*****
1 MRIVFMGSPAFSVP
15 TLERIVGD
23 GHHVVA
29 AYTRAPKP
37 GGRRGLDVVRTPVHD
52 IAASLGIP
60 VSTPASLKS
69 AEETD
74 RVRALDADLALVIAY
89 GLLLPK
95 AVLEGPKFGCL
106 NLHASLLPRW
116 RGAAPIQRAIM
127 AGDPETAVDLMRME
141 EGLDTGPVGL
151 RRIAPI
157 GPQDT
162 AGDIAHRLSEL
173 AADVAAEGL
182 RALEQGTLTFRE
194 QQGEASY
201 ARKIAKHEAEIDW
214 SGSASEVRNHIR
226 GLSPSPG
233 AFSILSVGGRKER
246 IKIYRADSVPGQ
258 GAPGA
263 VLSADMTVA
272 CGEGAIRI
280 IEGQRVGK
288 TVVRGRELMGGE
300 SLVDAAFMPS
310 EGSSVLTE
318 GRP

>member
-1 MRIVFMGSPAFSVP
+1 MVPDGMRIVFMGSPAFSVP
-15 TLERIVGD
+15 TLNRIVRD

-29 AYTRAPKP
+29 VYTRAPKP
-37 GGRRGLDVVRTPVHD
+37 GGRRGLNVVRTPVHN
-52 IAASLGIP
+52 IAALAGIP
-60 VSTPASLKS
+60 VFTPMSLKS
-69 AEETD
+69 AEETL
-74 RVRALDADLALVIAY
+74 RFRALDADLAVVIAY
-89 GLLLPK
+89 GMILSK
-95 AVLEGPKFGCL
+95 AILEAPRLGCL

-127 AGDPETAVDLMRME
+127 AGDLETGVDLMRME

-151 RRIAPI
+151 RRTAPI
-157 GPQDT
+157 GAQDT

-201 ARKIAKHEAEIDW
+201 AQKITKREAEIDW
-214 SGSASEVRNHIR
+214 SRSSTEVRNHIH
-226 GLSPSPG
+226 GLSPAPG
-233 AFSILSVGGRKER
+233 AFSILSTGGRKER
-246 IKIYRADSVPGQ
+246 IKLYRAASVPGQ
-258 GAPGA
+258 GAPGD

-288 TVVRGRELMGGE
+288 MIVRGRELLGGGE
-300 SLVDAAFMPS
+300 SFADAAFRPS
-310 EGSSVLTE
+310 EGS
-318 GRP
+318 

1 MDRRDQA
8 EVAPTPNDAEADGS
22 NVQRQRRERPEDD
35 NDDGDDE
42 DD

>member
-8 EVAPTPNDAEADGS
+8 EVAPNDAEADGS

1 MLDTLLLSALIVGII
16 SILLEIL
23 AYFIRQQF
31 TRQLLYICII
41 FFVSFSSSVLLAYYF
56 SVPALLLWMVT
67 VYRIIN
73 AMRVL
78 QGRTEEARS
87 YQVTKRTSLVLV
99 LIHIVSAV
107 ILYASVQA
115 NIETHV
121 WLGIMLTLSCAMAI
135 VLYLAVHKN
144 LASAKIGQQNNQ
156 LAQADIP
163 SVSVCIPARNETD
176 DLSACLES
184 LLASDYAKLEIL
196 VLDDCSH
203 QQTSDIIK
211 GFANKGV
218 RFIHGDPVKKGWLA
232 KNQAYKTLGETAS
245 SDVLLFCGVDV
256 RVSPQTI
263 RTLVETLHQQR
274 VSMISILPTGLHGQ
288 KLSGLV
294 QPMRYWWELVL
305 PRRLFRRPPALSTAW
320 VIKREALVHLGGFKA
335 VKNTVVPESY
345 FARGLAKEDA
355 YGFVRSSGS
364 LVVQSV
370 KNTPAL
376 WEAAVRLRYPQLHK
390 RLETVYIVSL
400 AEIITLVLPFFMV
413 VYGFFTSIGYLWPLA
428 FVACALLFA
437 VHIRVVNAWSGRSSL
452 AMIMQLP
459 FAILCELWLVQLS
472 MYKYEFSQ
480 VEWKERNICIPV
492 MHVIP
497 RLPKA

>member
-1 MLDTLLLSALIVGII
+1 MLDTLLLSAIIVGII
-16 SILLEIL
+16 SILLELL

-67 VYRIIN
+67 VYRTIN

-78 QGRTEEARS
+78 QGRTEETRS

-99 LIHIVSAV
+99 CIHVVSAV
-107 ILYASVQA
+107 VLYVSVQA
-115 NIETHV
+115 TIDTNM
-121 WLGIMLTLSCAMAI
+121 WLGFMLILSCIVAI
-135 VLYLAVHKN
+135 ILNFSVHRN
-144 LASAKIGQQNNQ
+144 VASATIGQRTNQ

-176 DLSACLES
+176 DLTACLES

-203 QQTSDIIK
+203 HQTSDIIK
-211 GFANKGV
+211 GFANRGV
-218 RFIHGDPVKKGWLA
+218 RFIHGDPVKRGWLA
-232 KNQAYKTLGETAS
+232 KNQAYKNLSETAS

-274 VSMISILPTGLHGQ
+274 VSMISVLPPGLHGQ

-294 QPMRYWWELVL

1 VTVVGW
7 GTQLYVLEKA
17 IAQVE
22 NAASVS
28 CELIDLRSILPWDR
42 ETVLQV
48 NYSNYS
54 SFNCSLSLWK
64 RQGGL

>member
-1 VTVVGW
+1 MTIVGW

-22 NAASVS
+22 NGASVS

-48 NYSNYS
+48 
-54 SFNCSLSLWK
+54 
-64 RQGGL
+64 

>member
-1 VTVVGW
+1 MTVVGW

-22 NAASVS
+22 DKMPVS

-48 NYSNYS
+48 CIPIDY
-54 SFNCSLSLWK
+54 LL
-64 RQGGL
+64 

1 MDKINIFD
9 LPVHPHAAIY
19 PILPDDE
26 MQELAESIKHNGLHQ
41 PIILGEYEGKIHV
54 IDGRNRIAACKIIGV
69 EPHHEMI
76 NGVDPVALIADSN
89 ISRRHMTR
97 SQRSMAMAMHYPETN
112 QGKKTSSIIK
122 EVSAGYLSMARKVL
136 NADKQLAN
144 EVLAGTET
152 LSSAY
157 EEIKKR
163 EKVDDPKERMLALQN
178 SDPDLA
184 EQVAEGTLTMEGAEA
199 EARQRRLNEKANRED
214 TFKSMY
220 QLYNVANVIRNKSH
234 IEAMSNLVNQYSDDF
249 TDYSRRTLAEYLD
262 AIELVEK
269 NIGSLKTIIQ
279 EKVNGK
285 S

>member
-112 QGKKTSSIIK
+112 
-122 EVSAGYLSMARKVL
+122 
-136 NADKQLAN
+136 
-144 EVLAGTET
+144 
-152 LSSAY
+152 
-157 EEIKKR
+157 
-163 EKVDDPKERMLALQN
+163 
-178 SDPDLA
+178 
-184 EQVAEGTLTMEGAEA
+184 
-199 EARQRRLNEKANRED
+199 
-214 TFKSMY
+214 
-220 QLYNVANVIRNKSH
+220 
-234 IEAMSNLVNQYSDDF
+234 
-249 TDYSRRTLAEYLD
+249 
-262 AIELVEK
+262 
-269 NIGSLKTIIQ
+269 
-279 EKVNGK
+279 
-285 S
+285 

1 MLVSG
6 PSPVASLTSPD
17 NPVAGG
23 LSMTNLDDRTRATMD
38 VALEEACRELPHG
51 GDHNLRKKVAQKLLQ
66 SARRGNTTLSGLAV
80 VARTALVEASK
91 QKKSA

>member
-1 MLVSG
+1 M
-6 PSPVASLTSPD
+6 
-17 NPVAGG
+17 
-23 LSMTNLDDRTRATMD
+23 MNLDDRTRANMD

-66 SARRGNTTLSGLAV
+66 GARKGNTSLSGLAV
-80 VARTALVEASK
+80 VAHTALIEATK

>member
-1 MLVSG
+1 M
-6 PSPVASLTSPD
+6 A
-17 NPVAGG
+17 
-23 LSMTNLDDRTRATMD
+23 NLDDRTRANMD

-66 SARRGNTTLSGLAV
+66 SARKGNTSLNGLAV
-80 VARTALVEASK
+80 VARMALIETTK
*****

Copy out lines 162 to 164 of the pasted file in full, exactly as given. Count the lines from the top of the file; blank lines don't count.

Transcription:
+176 DLTACLES

-203 QQTSDIIK
+203 HQTSDIIK